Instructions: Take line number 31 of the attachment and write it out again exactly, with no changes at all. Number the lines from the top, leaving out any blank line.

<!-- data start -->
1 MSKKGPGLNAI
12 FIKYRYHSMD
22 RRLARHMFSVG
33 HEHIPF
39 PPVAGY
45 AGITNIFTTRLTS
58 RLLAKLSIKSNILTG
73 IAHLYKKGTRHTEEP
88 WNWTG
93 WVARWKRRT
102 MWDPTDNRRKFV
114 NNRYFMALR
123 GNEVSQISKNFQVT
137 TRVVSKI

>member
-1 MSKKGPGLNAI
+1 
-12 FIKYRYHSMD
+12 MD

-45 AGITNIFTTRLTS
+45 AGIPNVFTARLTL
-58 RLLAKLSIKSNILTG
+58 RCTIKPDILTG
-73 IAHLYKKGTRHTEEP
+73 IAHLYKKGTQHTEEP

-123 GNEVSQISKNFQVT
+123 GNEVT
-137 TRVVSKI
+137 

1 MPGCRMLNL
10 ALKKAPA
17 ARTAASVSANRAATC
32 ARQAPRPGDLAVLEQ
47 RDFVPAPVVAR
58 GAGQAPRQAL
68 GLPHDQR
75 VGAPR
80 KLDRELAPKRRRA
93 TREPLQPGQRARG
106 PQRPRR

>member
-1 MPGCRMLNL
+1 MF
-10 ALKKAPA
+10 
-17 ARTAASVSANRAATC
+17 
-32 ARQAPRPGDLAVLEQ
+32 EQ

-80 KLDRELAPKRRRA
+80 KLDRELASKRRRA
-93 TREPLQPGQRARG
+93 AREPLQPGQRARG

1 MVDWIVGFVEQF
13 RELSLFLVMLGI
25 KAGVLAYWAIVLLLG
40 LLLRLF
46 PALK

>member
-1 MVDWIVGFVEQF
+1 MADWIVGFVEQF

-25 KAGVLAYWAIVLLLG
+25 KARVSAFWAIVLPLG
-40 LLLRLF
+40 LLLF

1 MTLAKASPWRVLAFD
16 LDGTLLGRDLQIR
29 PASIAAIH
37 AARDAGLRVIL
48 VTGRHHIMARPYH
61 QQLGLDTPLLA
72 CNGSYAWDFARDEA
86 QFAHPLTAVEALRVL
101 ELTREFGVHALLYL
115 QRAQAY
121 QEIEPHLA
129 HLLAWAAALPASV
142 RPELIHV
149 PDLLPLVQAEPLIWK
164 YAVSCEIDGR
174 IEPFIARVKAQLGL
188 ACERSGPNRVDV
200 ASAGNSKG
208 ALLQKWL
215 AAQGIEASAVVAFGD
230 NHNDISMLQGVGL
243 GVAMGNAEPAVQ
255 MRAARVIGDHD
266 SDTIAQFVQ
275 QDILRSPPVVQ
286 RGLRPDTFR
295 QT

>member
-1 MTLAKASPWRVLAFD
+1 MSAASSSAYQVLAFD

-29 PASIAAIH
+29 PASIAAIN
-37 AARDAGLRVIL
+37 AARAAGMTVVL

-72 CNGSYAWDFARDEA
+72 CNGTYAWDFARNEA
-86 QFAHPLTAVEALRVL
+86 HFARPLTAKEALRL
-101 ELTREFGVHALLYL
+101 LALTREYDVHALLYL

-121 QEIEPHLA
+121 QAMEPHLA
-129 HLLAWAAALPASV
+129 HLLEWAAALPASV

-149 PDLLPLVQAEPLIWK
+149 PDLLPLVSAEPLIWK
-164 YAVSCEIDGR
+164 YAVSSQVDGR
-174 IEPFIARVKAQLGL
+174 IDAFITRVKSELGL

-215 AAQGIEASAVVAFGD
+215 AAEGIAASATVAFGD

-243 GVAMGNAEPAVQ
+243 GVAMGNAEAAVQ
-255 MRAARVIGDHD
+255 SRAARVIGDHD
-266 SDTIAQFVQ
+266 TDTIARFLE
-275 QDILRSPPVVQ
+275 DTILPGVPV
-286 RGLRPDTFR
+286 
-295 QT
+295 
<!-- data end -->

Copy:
10 ALKKAPA